The octopus requires a pristine and safe environment. Water quality is crucial. Make sure the salinity is around 1.022 to 1.023. For most species, the water should be 76 to 78 degrees Fahrenheit (lower for cold water species). The pH must be maintained around 8.2 and there must be plenty of oxygen. The octopus is an escape artist and can escape through holes, filter tubes, etc. Any hole about the size of a quarter is big enough for an octopus to use as his getaway. Make sure all potential openings are covered with sheer stocking material and the aquarium hood is securely attached.
To keep an octopus healthy, the largest tank that budget and space allows is required. For one octopus, at least a 55 gallon tank is necessary. To prevent ink release, acclimate the creature to the water before adding him to the tank. Make sure the room is dimly lit and quiet. The aquarium lights should be off. Equalize the bag containing the octopus with the tank for temperature and salinity. Once equalized, slowly tip the bag and let the octopus swim out when he is ready.
Since the octopus is a shy creature, lots of hiding places are necessary. Coral, limestone, large shells and rocks should be provided for the octopus to build caves and crevices in which to hide. The substrate should be crushed coral or sand.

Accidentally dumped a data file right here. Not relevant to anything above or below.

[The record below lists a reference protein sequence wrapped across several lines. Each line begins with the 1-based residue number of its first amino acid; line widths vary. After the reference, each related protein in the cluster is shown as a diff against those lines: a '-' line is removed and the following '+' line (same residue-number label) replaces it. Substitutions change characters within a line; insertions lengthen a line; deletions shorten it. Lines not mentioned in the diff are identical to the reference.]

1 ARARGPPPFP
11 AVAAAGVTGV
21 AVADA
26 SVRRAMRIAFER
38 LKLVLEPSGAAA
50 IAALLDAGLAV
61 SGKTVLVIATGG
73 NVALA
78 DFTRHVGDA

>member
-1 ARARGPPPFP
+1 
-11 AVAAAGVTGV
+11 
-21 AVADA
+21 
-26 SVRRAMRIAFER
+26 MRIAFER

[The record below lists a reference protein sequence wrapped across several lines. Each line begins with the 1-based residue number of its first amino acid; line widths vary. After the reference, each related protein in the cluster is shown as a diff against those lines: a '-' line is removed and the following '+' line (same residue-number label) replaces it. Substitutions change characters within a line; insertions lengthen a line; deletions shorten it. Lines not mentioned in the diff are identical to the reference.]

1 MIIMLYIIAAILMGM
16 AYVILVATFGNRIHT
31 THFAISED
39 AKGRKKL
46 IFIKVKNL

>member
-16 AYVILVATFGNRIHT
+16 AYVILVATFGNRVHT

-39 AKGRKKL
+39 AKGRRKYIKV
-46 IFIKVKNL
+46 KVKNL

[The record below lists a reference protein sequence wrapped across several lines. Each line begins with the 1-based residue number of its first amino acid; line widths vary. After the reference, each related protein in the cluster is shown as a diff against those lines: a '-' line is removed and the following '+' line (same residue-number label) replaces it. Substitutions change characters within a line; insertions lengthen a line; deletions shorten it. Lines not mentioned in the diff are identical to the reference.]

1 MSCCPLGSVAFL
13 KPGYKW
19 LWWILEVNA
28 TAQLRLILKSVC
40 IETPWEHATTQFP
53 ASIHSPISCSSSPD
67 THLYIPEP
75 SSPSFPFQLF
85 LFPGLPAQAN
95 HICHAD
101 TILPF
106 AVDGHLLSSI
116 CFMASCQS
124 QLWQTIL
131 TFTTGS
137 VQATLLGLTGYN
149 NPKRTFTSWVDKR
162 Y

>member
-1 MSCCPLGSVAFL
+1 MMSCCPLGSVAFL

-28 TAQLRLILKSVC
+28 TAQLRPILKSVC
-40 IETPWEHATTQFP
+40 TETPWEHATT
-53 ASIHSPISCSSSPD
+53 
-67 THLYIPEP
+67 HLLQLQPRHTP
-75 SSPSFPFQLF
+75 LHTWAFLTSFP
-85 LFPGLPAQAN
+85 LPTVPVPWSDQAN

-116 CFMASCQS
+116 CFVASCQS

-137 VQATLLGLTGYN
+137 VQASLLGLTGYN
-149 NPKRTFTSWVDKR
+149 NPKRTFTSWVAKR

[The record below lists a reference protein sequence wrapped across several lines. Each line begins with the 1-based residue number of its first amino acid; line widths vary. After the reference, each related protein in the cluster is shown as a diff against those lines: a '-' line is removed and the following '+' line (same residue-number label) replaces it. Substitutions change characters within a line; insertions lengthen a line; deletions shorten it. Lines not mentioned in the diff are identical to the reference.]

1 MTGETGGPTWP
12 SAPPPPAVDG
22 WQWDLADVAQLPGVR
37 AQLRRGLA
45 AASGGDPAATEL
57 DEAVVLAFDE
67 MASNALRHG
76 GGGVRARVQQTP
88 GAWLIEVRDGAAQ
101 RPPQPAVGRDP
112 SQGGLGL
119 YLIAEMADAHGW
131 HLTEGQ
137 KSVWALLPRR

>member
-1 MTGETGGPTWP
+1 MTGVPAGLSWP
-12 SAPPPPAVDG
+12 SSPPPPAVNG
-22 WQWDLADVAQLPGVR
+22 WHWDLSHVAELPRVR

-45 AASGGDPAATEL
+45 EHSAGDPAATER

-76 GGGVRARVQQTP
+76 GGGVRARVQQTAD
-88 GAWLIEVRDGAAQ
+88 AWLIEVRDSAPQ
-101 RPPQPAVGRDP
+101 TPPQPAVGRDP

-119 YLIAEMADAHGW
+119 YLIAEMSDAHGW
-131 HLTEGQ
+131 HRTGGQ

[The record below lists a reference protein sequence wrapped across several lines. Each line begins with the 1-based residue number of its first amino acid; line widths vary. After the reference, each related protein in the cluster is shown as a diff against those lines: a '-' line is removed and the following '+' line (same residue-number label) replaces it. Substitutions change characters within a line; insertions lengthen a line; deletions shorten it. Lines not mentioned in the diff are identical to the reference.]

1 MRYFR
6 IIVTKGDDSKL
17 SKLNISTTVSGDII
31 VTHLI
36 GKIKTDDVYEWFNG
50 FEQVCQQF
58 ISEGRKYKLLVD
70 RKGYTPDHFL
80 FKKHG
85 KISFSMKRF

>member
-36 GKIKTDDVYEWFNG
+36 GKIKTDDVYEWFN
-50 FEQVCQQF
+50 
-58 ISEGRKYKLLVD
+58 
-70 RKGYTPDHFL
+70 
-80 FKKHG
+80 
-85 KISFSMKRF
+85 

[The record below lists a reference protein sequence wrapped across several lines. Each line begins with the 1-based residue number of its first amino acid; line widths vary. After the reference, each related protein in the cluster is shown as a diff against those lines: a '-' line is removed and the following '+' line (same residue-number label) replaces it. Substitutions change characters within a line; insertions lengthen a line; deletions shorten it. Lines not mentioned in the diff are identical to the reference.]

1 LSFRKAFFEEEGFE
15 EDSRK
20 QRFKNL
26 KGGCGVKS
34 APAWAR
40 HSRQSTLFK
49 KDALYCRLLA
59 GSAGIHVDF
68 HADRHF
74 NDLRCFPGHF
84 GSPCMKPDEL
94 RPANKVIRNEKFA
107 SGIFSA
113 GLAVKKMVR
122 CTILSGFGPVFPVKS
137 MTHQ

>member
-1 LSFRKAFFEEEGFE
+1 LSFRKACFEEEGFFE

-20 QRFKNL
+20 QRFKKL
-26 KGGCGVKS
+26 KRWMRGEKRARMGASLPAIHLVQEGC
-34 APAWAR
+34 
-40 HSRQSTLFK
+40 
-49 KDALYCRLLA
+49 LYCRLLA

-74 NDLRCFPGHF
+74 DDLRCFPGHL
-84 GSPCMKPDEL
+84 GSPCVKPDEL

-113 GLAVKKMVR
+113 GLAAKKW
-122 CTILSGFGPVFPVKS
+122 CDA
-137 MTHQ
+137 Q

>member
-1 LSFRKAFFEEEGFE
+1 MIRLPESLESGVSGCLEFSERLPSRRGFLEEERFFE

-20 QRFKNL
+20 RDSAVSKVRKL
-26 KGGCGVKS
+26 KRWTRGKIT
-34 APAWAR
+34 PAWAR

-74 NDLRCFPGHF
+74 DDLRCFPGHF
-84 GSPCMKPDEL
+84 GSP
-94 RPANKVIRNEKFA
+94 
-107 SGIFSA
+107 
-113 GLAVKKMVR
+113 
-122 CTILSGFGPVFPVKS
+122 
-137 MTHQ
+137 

Octopi prefer living in the shadows. The aquarium can be dimly lit with a low watt fluorescent bulb during the day and darkness at night. Do not allow direct sunlight to hit the tank.
The octopus needs lots of oxygen to survive. To breathe, he constantly expands and contracts his mantle to force streams of oxygen rich water over his gills. With his three hearts, the octopus can extract plenty of oxygen from the water but has trouble transferring that oxygen to the body tissues. For this reason, the octopus requires lots of aeration. The water must be circulated with airstones or a strong pump. Octopi are very sensitive to low oxygen levels and dirty water. Filtration is crucial since octopi produce lots of urine. Mechanical, biological and chemical filtration should all be used. Every week, a 25 percent water change is required. When selecting equipment for your octopi tank, buy the best equipment money can buy.
The octopus is not a sociable creature. He should be kept in an aquarium alone. If kept with fish, you will soon find the fish have ended up as dinner. Octopi do not do well housed together since they are territorial and will fight. Octopi can be successfully kept with starfish, urchins, sponges and coral.